While it’s quite possible you’ve tasted horseradish (Armoracia rusticana) and appreciated its sinus-clearing and deliciously flavorful bite, has it ever occurred to you to grow it?
How fun would it be to mix up a batch of Bloody Mary drinks for your brunch guests, using your own homegrown horseradish?
Pair those classic morning drinks with some peeled and cocktail-sauced shrimp, also featuring your new crop, and your guests will be in awe.
In addition to being popular in the kitchen, the horseradish plant has its fans — and a history — in the medicinal plant world, too.
Let’s learn more about this plant’s many uses, and then get down to business with the planting and harvesting.
The exact origins of the plant are unknown, but evidence suggests that Egyptians knew of this spicy, edible root 3000 years ago, and ancient Greeks believed it to be an aphrodisiac.
The plant also plays a historic role in the Passover Seder plate, an important tradition of the Jewish faith that continues to this day.
This aromatic came to North America during the time of European colonization, with commercial production beginning in the mid-1850s.
The leaves, flowers, and roots of this plant have been used medicinally throughout history.
The leaves are said to be an analgesic, the flowers are made into a tea that is said to fight colds, and a compound in the root has been shown to have antibacterial properties.
And while we’d most typically refer to the root as a vegetable, the medicinal and culinary applications of the leaves and flowers lead many gardeners to call the plant an herb.
A Note on Wasabi
Wasabi, sometimes called Japanese horseradish, is actually a totally different plant: Wasabi japonica.
In North America, of course, we know wasabi as the fiery accompaniment to sushi and sashimi. But because true wasabi is very difficult to cultivate outside of Japan, what is sold and served here is very rarely the real deal.
Instead, we usually get ground horseradish mixed with green food coloring and other flavorings.
Varieties: Not Much Choice
Horseradish is divided into two general types. The “common” type has broad, crinkled leaves and what’s generally considered a superior quality of root.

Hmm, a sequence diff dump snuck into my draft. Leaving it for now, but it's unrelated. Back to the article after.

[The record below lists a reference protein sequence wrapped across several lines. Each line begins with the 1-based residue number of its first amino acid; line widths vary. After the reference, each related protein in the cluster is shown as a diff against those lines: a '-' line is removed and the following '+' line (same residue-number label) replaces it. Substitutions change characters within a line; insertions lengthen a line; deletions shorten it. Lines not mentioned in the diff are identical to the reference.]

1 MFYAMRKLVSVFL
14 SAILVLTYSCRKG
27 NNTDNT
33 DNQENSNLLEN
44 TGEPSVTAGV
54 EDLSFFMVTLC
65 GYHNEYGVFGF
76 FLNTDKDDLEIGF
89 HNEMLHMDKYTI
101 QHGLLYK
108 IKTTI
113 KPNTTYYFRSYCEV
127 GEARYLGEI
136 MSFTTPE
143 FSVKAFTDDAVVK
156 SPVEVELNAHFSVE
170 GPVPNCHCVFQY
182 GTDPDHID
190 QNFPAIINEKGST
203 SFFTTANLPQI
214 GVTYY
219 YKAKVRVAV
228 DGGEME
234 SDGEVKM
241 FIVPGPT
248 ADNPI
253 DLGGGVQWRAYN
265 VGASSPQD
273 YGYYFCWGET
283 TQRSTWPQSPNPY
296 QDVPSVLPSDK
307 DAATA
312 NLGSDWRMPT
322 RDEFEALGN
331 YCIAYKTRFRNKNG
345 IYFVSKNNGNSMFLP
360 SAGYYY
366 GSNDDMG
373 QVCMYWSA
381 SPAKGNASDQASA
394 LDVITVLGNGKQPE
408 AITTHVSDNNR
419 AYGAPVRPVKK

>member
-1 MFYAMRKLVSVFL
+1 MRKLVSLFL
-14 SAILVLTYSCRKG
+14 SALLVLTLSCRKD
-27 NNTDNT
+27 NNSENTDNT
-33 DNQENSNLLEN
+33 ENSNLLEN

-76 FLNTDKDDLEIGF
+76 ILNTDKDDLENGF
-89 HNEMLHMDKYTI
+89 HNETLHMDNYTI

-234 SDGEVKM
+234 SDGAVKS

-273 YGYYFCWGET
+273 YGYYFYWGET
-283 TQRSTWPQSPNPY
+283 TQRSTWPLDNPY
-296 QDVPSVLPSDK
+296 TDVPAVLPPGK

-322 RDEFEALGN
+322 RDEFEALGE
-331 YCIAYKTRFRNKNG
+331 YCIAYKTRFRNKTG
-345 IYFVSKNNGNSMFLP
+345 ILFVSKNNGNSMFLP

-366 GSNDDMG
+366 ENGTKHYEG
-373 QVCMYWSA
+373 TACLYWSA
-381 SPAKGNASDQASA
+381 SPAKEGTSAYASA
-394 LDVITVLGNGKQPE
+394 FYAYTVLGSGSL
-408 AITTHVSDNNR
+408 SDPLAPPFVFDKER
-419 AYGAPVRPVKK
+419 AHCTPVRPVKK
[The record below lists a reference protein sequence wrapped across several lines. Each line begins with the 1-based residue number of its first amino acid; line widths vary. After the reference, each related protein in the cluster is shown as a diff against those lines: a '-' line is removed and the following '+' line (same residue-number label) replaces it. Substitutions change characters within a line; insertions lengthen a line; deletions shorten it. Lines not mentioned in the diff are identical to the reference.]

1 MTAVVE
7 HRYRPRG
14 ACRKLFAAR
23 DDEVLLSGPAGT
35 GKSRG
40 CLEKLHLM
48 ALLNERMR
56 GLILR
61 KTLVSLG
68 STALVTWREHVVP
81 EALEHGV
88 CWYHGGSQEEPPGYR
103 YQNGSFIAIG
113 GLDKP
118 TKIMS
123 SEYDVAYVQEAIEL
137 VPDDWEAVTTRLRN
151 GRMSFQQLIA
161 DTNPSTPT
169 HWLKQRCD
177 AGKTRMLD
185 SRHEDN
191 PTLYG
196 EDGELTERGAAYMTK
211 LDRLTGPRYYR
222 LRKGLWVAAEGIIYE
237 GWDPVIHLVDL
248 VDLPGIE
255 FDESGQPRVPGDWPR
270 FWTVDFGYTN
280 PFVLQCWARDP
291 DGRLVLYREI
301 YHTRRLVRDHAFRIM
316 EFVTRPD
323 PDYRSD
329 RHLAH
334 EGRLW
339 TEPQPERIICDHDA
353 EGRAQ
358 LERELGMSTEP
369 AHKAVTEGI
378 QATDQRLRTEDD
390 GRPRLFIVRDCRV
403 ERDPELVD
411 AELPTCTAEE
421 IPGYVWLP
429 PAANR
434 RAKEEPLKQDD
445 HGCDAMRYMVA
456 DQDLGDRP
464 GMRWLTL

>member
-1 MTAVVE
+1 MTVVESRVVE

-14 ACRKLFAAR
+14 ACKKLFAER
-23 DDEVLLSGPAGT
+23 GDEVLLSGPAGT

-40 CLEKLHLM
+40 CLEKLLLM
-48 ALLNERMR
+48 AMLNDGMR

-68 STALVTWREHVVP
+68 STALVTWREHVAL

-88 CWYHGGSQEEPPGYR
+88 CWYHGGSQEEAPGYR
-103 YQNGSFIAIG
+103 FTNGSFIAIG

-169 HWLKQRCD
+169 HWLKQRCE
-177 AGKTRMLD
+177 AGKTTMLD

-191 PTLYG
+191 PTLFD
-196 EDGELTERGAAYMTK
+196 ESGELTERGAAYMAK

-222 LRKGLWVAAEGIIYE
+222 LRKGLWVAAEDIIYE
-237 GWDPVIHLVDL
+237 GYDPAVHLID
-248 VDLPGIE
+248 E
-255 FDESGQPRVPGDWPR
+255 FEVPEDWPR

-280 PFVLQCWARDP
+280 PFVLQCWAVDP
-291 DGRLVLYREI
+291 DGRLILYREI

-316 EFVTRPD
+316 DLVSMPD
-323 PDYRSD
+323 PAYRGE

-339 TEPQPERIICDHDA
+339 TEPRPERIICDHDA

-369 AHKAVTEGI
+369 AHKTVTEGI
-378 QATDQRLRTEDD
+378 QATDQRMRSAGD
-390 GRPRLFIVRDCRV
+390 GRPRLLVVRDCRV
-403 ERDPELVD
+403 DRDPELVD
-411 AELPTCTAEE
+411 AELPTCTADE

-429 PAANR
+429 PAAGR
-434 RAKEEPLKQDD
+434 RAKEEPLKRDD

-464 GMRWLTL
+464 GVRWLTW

“Bohemian” types have narrow, smooth leaves and somewhat lower root quality, but offer better resistance to white rust disease.
According to the University of Wisconsin Extension, specific varieties are rarely available to home gardeners, other than the ornamental “Variegata.”
In fact, sourcing this somewhat elusive product to plant can be a bit tricky; your best bet is to find an online source, as most garden centers will not have this item.
Tennessee-based Grower’s Solution sells organic horseradish root stock, available on Amazon.
In contrast to its spicy-hot nature, this plant is fond of cool conditions. It does well in zones 2-9, but time your plantings according to local weather patterns.
It prefers daytime high temperatures ranging from 45 to 75°F, but it is ready to harvest only after a frost has killed the leaves, so take that into consideration.
Before planting, thoroughly and deeply incorporate 4-6 inches of organic matter and 2 ounces of all purpose, granular fertilizer (16-16-8) per square yard of planting area, according to Utah State University Cooperative Extension.
Plant sun-loving horseradish in rich, loose, well-drained soil with a pH of 5.5 to 6.8.
Keep in mind that this plant can be invasive, so pick a spot carefully, or plant in a container.
Another consideration: the plants can grow to as tall as 3 feet, and their large leaves may shade out surrounding vegetation.
Plant at an Angle
Horseradish is propagated through crowns or pencil-sized root cuttings, which are sometimes called “sets.”
Utah State recommends you cut the thicker end square and the other end on an angle.
Space the sets one foot apart, setting them at a 45-degree angle, with the square-cut end higher than the angled end. Make sure that the square cut ends are all facing in the same direction, recommends University of Minnesota Extension.
Cover the sets with 2 to 3 inches of soil.
Not Too Much, Not Too Little
Horseradish is quite drought tolerant, but the roots can become woody and weak-flavored if they go too long without water.
If rain is scarce, give the plants 1 to 2 inches of water once a week. But take care not to give them too much water, because the roots will become soft and have a bitter flavor.
Four and eight weeks after planting, apply one teaspoon of nitrogen (21-0-0) to each plant.
You can mix the nitrogen with water and apply it as a solution, or you can simply sprinkle granular nitrogen around the base of your plants and water it in.